This week marked the 46th anniversary of the Apollo 11 moon landing on 20 July 1969. Knowing how inspirational the moon, and other heavenly bodies, have been to the arts over the years it seemed a shame to let such a momentous achievement slip silently by.
A book that unravels this extraordinary adventure in a way that brings it all back to those of us who followed it glued to our black-and-white television sets all those years ago, and communicates all of that excitement to younger generations for whom space travel has perhaps become somewhat more mundane.
Tsukioka Yoshitoshi has come to be regarded as one of the last great masters of the traditional Japanese woodblock print, and in this famous series the moon presides over and illuminates stories from history, literature, legend and the theatre. Many of Yoshitoshi’s images are truly confronting and his penchant for violent and horrific subject matter can be challenging even today, but his work also contains scenes of extraordinary beauty and poetry, such as this lovely image titled Inaba Mountain Moon.
How farsighted it was in 1962 for NASA to establish an art program dedicated to allowing contemporary artists to explore the work and accomplishments of the United States space program. This book celebrating 50 years of artistic endeavour reveals the true value of this idea, with artists as diverse as Norman Rockwell, Andy Warhol, Robert Rauschenberg, James Wyeth and Annie Leibovitz (to name just a few) transforming the business of space into imagery of great power and beauty.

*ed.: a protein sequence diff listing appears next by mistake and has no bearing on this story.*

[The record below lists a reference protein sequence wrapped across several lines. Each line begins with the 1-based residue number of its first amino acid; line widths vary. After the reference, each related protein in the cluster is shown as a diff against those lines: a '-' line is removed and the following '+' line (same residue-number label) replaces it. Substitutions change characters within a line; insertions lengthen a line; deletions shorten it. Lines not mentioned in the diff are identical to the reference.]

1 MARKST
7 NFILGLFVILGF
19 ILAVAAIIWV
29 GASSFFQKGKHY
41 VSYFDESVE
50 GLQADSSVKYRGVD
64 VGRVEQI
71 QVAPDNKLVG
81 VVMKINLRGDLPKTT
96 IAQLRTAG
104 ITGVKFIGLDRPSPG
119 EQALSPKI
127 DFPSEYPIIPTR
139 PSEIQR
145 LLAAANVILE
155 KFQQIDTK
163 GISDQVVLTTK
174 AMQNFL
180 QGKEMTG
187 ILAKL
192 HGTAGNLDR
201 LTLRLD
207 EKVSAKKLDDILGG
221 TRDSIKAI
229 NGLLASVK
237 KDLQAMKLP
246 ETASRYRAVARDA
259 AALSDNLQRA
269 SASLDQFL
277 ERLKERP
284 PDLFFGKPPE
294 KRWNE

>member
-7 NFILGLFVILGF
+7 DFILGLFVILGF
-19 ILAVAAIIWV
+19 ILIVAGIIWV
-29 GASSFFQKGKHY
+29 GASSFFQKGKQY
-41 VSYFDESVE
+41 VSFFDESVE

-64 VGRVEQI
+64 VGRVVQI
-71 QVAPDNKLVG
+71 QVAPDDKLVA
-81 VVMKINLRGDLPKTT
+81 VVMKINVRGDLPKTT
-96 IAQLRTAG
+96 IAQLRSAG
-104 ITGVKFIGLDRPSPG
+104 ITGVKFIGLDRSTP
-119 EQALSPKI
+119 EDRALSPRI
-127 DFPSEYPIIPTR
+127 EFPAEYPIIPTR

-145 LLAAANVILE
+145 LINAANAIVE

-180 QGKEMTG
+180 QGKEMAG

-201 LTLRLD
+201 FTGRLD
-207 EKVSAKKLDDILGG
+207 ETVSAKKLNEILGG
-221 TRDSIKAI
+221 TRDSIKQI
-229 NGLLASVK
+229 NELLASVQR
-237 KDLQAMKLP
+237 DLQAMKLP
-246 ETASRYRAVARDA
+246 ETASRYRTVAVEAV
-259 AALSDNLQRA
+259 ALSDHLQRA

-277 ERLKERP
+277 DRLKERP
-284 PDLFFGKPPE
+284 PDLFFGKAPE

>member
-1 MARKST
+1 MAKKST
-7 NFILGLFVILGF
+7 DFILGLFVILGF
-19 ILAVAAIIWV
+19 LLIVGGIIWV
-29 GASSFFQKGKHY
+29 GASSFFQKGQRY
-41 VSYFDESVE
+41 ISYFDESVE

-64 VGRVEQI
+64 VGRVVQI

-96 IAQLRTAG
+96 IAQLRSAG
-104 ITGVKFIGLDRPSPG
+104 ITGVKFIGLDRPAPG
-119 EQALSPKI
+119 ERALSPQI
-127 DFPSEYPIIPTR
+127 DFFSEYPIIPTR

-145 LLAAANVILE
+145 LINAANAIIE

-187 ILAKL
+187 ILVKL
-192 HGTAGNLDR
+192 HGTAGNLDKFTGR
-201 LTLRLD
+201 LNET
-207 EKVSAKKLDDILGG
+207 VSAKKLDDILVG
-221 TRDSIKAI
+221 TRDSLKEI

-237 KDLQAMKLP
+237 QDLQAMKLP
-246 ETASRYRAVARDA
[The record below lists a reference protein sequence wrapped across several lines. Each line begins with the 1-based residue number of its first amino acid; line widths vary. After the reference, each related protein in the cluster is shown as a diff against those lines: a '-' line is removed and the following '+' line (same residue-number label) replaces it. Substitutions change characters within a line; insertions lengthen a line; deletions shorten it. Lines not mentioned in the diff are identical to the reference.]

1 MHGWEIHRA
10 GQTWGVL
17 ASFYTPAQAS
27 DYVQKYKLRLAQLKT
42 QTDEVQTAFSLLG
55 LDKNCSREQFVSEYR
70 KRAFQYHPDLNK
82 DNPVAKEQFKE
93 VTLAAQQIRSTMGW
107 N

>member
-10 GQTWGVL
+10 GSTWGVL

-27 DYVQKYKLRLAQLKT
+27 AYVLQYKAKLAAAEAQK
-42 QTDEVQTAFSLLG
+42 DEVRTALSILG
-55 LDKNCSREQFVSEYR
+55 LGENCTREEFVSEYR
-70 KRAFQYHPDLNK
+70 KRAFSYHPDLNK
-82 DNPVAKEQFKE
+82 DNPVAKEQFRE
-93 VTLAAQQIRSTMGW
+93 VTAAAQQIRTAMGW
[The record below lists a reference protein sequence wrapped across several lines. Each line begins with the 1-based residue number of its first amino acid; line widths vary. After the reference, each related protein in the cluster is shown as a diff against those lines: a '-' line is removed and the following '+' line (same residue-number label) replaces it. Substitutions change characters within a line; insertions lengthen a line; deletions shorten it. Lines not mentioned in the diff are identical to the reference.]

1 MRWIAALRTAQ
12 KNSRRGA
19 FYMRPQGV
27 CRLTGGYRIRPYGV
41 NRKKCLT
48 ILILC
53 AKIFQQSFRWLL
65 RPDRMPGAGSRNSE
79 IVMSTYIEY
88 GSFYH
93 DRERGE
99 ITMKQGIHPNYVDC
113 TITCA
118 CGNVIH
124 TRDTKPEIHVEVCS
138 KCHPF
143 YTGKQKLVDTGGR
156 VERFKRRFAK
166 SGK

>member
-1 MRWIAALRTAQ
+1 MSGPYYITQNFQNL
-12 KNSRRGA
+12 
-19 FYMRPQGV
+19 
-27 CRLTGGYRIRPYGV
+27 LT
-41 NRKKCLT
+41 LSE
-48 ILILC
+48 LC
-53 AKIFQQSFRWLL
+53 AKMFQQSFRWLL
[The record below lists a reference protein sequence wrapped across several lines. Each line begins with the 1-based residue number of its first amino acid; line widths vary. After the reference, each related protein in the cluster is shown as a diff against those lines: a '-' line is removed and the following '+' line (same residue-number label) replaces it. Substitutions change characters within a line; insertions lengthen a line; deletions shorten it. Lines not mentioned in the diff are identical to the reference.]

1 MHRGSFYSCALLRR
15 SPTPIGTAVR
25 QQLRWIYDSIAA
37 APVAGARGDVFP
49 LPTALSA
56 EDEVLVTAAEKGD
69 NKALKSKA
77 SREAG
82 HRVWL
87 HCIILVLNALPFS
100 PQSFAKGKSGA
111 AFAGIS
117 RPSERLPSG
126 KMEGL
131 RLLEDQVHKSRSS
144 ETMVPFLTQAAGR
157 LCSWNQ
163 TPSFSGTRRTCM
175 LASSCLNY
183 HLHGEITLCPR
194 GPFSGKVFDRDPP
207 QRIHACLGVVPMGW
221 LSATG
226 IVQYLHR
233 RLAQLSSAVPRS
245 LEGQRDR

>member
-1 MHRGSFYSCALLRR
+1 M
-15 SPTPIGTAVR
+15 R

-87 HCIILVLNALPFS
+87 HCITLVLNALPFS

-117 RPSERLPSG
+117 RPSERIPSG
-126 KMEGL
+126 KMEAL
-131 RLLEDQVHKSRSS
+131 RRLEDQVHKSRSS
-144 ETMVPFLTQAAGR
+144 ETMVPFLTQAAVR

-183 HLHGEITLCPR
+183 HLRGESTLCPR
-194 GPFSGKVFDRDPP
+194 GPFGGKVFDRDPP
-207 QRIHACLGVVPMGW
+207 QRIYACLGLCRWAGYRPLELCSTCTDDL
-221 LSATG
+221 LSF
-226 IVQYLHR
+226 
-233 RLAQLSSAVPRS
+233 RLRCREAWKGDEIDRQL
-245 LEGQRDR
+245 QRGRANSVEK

Alan Bean was only the fourth person to walk on the moon as part of the Apollo 12 mission in November 1969. He finally retired from NASA in 1981 and took up painting, drawing on his experience of the lunar landscape to create a large number of works which seek to document and interpret his memories of that remarkable time on another world.
Gustav Holst, The Planets & Colin Matthews, Pluto the Renewer: Halle Orchestra conducted by Mark Elder
It simply wouldn’t be right to have a post about outer space and not include Gustav Holst’s orchestral suite The Planets, written between 1914 and 1916 and hardly out of the repertoire since its public premiere in 1918. This terrific performance (courtesy of Alexander Street Press) comes from the wonderful Halle Orchestra and includes a work commissioned by the orchestra from Colin Matthews in 2000, dedicated to Pluto which had only been discovered in 1930. We shall not mention Pluto’s relegation to “dwarf planet” in recent years, but instead celebrate the wonderful images that have come to us from NASA’s New Horizons mission; looks like a planet to me.
In closing I just can’t resist this fabulous clip of the great Lotte Lenya singing the Alabama Song by Bertolt Brecht and Kurt Weill; Oh moon of Alabama, we now must say goodbye……
Or perhaps something a little less cynical
Don’t let’s ask for the moon, we have the stars……